His description of the churchmanship practices at the lone official evangelical ECUSA seminary would not provide that much comfort to many traditional evangelicals within the C of E or C of I…who remain acutely aware of the historical and theological churchmanship controversies of days gone by; “Churchmanship at Trinity Episcopal School for Ministry, for example, would be considered relatively broad by low church English standards. There are Gospel processions (not every week), the normal wear is cassock and surplice or a cassock alb with stole, many cross themselves at key points in the service, ashes are dispensed on Ash Wednesday, and so forth. Variations are normal, and occasionally there will be a service with incense and the celebrant in a chasuble. Bells are not used. As students come from a wide variety of churchmanship traditions, the seminary tries to demonstrate that Gospel-centeredness can coexist with a wide variety of traditions.”
Canon John Newton is the rector of St. Paul’s parish, a large evangelical congregation in Halifax, Nova Scotia, and his description of evangelical worship in Canada is reminiscent of the eclectic approach to churchmanship and worship set forth by Dean Moore. In commenting about the various evangelical parishes throughout Canada he writes; “In most cases (including our own at St Paul’s) these churches have adopted contemporary (or, in Robert Webber’s terms, “blended”) worship patterns. I personally have serious qualms about the Christology, soteriology and eucharistic theology of the liturgies in the Canadian Book of Alternative Services (1985) and I know that many evangelicals share this. We would be much more comfortable with the Kenyan, Australian or English alternatives. St John’s, Shaughnessy, is the only parish I can think of that still holds exclusively to the BCP for its morning worship–and it is the largest Anglican congregation in Canada (although not large by US standards.)”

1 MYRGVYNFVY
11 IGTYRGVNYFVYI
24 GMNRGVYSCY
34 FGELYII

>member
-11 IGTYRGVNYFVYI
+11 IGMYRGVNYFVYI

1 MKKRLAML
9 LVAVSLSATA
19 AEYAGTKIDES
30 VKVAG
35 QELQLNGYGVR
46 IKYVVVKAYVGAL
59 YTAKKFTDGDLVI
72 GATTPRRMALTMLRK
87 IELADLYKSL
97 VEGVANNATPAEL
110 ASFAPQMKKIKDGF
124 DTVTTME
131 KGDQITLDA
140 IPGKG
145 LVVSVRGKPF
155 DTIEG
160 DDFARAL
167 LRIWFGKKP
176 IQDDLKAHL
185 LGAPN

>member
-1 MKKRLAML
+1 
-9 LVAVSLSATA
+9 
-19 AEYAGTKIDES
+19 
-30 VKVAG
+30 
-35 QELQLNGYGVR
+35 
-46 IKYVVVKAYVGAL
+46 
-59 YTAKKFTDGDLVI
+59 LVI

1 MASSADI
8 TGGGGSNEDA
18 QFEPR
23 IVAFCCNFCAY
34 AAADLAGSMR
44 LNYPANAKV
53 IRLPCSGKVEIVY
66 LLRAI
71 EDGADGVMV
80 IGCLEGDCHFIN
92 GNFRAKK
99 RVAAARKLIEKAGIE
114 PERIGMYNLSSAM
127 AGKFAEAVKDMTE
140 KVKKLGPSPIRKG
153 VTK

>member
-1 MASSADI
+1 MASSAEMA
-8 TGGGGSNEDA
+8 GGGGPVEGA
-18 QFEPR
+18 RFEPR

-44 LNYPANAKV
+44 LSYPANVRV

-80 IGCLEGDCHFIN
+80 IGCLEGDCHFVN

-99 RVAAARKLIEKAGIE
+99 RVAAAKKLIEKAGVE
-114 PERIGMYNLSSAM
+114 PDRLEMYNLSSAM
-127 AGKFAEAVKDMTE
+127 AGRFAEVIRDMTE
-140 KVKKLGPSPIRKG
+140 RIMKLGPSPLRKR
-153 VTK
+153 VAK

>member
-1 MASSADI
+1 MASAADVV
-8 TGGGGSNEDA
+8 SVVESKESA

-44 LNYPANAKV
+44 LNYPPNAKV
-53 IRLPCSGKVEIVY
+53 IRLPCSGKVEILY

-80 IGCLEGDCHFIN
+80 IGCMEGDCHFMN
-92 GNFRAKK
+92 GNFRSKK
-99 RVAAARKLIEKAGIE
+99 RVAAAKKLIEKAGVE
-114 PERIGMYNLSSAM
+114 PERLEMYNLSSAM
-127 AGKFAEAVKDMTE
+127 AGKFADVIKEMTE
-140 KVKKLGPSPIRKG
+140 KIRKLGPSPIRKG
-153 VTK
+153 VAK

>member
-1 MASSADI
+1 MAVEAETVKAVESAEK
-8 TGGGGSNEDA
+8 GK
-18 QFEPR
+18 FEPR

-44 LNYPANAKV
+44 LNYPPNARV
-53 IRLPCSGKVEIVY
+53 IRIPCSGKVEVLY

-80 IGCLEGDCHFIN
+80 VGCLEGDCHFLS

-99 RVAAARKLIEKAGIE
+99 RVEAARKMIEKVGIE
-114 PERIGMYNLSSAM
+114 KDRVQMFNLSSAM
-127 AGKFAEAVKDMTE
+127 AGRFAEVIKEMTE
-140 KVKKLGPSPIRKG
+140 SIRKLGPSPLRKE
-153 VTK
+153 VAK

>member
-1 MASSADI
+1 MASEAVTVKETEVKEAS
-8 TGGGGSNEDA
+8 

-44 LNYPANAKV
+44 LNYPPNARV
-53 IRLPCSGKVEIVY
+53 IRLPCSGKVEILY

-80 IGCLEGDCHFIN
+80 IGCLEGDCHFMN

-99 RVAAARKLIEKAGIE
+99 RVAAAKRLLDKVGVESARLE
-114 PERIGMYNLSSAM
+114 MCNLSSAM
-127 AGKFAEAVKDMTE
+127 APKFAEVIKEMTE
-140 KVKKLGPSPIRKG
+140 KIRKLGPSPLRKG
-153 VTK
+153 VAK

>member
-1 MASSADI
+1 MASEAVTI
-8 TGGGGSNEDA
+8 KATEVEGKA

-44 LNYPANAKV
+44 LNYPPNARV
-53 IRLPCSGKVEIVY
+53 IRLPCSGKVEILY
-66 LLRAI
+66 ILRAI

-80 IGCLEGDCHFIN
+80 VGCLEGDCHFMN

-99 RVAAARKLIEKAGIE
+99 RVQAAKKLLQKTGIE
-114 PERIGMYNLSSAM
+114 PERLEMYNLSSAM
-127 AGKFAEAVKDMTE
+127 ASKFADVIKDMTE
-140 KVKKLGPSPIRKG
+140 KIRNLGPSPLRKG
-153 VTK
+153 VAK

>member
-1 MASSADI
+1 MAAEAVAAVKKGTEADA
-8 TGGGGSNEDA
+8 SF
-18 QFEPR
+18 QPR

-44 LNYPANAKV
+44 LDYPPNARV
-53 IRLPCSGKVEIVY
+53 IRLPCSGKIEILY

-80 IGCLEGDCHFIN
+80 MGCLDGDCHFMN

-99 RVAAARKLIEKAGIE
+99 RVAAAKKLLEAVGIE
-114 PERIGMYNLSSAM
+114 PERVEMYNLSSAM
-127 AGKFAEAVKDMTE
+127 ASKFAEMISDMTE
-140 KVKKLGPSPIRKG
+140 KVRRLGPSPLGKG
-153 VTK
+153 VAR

The Rev’d Doctor Peter Toon, Vicar of Christ Church, Biddulph Moor, Lichfield Diocese, served in North America for a number of years and is a keen observer of all things Anglican on the North American continent. His position is that evangelicalism has gone soft doctrinally and that due to the adoption of the 1979 ECUSA Prayerbook.
In a recent editorial in Mandate, the official bi-monthly publication of the American Prayer Book Society, Toon commented on ECUSA’s version of evangelicalism’s embrace of the 1979 Prayerbook. “…Rite II services in “contemporary language” provide the necessary ingredients of intelligibility, simplicity, accessibility, relevance and meaningfulness and so are a means of making their services and outreach popular and attractive. So they pay little attention to the actual doctrinal content — i.e., they do not check it against the doctrinal content of the classic BCP & the Articles of Religion in terms of who is God, who is Jesus and what is salvation.”
Toon’s comments were in agreement with those made by Dean Paul F.M. Zahl, Dean of the Cathedral Church of the Advent (ECUSA) in Birmingham, Alabama, in his 1998 book, The Protestant Face of Anglicanism, “What we are left with now is amnesia regarding what once was; a negative judgment placed on any service but the so-called Rite II Holy Eucharist; and a false smile of “celebration,” like the Cheshire Cat’s, which covers over the mystery and tragedy of human pain. With the approval and lightning ascent of the 1979 Prayer Book came the end, for all practical purposes, of Protestant churchmanship in what is now known aggressively as ECUSA.” Up until the 1979 Prayer Book, the word Protestant preceded Episcopal. A minor row was started a few years ago when an ECUSA bishop concerned about the direction of the church, decided to incorporate the name Protestant Episcopal Church, USA, which had never been duly incorporated. In the next installment, I will endeavor to explain the practices of evangelicals who are not in official communion with the See of Canterbury.
Christopher Pierce is a 46-year-old convinced evangelical Anglican. He and his family live in Antigua where he is a deacon in the Province of the West Indies. At the time Chris Pierce wrote this article, he was a presbyter of the Reformed Episcopal Church. He has since that time left the Reformed Episcopal Church.